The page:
For a developed country, the one debate that always remains when considering emission control is the impact it will have on the economic development. To solve this problem in a country like India where industrial development is unavoidable, Niti Ayog is planning to put a cap on PM 2.5 emissions from industries. Under this scenarios there may be industries which which will find it easier to comply with the limits and ones for which it will be challenging. Therefore, they are proposing a trade of emission permits of PM 2.5.


Those industries which will be able to reduce more than the desired limit will be able to trade their emission permits to those industries which will not be able to reduce emission to the desired limit. This is going to be a way of ensuring continued economic growth along with emission reduction. It is being proposed that the Central Pollution Board of India (CPCB) will be able to keep a track of the emissions by implementing continuous emission monitoring systems. China has also started carbon trading recently for the same reason.


Cap and trade has been used for other GHGs and in other countries to reduce harmful emissions. This seams to be a great way to encourage emission reduction since it involves trade and therefore, competition among industries of various kinds without hampering their growth.


Our previous analysis which talks about climate change mitigation and industrial development can be accessed here. The article covering the news about the same can be accessed here


In a recent analysis in the Financial Express, those discoms which are a part of the Ujjwal Discom Assurance Yojna (UDAY) scheme have seen a reduction in their financial losses by 21.5%.  This amounts to a saving of Rs 40,295 Cr for FY 2017. Even the states which were earlier burdened due to huge financial losses have witnessed a drop in the losses by a significant percentage. For example, Tamil Nadu saw a decrease of Rs 3,783 Cr in its losses which is a decrease of about 35%. The liquidity profile of the discoms has also improved, as per the ICRA.


The power ministry opined on this matter saying that “with more projects being awarded, there should be a palpable difference on the metering front – a vital area which helps to reduce technical losses and minimize outages”.  As of now, the number of distribution transformers being metered are just 45% of the target to be met by December 2017. Therefore, they are hoping that the situation will improve further.


Our previous analysis on the completion of one year of the UDAY scheme can be accessed here.


DERC has released an order determining the terms and conditions for open access charges for FY 2017-18. Following are the salient features of the order:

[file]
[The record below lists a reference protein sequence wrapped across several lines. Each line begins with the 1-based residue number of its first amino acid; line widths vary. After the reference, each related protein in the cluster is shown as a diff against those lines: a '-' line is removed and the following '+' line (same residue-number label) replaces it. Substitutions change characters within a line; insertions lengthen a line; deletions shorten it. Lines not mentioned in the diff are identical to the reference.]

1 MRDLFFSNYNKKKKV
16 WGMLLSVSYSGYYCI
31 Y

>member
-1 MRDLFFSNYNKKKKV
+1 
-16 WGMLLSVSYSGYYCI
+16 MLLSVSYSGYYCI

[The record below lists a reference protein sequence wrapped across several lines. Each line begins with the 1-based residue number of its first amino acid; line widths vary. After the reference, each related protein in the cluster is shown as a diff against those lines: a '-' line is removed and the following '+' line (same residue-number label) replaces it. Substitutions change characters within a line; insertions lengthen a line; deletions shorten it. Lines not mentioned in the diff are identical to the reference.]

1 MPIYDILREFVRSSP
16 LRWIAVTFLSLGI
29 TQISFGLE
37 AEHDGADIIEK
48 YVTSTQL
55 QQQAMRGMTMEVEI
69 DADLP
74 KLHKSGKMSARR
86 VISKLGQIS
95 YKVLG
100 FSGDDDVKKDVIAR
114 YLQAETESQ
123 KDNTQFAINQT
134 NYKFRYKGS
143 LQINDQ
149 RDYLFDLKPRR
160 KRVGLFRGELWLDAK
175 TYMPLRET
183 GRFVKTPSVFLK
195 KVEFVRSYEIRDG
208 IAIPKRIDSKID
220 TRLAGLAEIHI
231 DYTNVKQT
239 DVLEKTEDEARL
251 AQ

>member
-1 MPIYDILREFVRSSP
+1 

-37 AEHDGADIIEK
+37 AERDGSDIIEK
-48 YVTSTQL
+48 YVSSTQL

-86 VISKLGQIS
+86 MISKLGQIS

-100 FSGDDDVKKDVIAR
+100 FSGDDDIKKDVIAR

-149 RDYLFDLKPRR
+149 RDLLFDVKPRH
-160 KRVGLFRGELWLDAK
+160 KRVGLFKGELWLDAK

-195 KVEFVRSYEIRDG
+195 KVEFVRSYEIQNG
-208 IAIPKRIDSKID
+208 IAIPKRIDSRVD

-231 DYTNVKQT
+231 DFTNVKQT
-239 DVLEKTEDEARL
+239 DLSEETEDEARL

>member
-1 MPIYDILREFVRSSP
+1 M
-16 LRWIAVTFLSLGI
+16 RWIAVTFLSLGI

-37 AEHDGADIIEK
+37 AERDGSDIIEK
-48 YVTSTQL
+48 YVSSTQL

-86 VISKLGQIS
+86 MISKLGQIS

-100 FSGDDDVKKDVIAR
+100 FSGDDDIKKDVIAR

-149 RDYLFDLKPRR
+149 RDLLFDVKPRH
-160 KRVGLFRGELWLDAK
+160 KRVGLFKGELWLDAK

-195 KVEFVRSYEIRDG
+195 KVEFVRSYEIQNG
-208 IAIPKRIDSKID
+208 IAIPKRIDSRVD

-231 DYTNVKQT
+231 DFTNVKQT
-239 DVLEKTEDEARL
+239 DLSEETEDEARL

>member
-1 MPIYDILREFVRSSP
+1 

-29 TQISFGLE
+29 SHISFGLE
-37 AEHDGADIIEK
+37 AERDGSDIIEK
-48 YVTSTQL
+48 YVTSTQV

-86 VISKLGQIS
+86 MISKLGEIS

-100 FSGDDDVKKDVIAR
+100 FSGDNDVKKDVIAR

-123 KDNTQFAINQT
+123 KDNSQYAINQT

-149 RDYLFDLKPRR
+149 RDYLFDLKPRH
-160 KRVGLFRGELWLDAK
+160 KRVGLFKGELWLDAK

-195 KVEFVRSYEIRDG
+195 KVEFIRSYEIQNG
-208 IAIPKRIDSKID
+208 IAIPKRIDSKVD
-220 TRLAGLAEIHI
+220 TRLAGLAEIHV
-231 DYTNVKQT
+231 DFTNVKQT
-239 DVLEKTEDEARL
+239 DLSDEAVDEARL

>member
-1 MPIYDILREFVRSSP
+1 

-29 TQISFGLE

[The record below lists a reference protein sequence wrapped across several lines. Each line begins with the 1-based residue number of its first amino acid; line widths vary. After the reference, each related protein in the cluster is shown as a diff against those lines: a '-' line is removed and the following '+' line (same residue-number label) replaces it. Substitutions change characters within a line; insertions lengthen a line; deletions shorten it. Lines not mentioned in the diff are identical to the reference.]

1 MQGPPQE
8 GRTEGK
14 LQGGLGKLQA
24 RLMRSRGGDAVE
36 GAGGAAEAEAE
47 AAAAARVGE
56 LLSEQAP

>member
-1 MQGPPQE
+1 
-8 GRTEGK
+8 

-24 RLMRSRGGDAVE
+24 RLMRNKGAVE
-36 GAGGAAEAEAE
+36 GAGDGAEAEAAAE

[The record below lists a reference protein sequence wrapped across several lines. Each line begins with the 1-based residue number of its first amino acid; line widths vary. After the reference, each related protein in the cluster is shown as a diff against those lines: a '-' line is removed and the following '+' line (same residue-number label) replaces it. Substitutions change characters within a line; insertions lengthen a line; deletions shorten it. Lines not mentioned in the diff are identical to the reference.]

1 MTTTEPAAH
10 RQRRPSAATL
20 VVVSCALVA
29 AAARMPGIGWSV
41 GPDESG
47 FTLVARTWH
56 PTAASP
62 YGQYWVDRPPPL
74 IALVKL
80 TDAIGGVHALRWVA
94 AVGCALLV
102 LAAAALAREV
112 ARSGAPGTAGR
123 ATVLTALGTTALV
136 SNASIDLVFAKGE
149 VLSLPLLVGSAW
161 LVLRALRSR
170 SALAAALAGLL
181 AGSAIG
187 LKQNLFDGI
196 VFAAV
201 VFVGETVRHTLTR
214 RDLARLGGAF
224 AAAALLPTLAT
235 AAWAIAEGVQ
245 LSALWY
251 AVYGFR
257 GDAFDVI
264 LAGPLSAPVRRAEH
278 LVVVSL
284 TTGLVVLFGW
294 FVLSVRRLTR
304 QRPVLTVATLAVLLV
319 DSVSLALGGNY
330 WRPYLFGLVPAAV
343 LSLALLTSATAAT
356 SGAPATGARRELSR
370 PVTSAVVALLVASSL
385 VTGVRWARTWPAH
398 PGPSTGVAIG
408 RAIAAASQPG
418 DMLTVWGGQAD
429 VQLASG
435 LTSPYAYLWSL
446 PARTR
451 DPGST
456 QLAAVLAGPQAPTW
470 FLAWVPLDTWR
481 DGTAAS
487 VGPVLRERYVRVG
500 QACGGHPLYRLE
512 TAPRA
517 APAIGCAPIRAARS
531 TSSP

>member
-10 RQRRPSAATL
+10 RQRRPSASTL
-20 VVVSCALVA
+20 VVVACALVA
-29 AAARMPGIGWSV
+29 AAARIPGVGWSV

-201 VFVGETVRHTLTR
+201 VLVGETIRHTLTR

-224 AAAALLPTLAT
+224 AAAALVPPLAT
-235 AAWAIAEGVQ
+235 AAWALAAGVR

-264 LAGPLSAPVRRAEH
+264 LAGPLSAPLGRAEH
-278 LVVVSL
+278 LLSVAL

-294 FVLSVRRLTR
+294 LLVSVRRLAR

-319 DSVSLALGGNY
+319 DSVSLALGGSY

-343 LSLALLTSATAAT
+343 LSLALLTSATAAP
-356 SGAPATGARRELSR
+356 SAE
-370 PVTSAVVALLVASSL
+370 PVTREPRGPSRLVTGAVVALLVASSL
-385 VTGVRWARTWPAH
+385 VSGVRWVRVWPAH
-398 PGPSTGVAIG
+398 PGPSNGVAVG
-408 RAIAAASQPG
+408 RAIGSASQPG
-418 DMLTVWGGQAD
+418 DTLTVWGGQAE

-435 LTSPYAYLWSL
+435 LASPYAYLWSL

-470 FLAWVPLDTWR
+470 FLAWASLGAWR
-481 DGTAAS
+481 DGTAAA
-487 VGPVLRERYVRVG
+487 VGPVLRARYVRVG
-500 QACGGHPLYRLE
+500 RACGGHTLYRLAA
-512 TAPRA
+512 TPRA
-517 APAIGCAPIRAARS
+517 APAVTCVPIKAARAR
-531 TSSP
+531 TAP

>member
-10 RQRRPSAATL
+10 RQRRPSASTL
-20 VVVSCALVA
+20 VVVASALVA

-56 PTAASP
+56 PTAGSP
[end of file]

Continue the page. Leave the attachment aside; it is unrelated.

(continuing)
• Eligibility: Short Term Open Access (STOA) is applicable to consumers having a contract demand of 1 MW and above connected at 11 kV or above.

  • Metering Arrangements: The distribution licensee shall provide check meters of the same specifications as the check meters. The distribution licensee shall provide ABT compliant special energy meters at the point of drawal. The formats for availing open access approvals have also been notified

  • The 60 day timeline has also been defined for the procurement, testing and installation of ABT meters.

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The previous open access policy was announced in 2005. As of now, there are close to 60 clients in Delhi in Open Access which are trading power. As per the last policy, the quantum of energy traded had to be constant which is not the case anymore.

Earlier, an undertaking used to be taken in case of a mixed feeder which is still the case. Also, the SNAs asked for Bank Guarentee which included open accessed charges which is also still the case.

The order can be accessed here.


Supreme Court allowed conditional trading of Non-solar RECs on July 14, 2017 (our blog on the same can be accessed here). Demand was expected to be low for two reasons – 1) obligated entities are required to pay at old RECs rate (Rs 1500/ REC); and 2) compliance is required to be done by March to obligated entities have enough time to comply even after the final order of Aptel is received.

However, demand for Non-solar RECs was robust. In total 4.95 lakh RECs were bought (110.76 % higher than July 2016), and clearing ratios on IEX and PXIL were 4.31% and 3.52% respectively. Higher demand was primarily driven by demand for some utilities where state regulators had given RPO enforcement orders in recent months.

Solar RECs were not traded as the stay imposed by the Supreme Court remains in force in the case of Solar RECs.


The government of India assigns dedicated funds which is linked to specific cess. This kind of cess One such fund is the National Clean Energy and Environment Fund. In a recent move, there was a diversion of the funds collected as tax for the National Clean Energy and Environment Fund to the states that lost revenue because of GST. Through this move, the unspent funds which were to be used by MNRE have been diverted. This means that from next year, India will not have a National Clean Energy and Environment Fund. Some individuals working in the sustainability sector argued that this amount could have been used in the development of clean coal technologies.